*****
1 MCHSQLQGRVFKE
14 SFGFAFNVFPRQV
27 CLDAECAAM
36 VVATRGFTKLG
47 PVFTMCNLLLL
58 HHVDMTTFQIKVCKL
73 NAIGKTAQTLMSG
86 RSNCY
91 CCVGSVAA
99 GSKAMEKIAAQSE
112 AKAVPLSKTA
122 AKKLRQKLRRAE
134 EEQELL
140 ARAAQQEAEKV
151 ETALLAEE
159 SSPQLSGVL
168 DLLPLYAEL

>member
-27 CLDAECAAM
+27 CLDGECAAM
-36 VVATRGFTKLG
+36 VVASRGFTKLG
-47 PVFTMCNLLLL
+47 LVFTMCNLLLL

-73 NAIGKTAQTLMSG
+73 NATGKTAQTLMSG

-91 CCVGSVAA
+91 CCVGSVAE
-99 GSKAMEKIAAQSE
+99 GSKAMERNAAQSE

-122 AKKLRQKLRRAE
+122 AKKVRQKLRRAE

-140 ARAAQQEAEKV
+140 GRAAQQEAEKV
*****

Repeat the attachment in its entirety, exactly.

1 MCHSQLQGRVFKE
14 SFGFAFNVFPRQV
27 CLDAECAAM
36 VVATRGFTKLG
47 PVFTMCNLLLL
58 HHVDMTTFQIKVCKL
73 NAIGKTAQTLMSG
86 RSNCY
91 CCVGSVAA
99 GSKAMEKIAAQSE
112 AKAVPLSKTA
122 AKKLRQKLRRAE
134 EEQELL
140 ARAAQQEAEKV
151 ETALLAEE
159 SSPQLSGVL
168 DLLPLYAEL

>member
-27 CLDAECAAM
+27 CLDGECAAM
-36 VVATRGFTKLG
+36 VVASRGFTKLG
-47 PVFTMCNLLLL
+47 LVFTMCNLLLL

-73 NAIGKTAQTLMSG
+73 NATGKTAQTLMSG

-91 CCVGSVAA
+91 CCVGSVAE
-99 GSKAMEKIAAQSE
+99 GSKAMERNAAQSE

-122 AKKLRQKLRRAE
+122 AKKVRQKLRRAE

-140 ARAAQQEAEKV
+140 GRAAQQEAEKV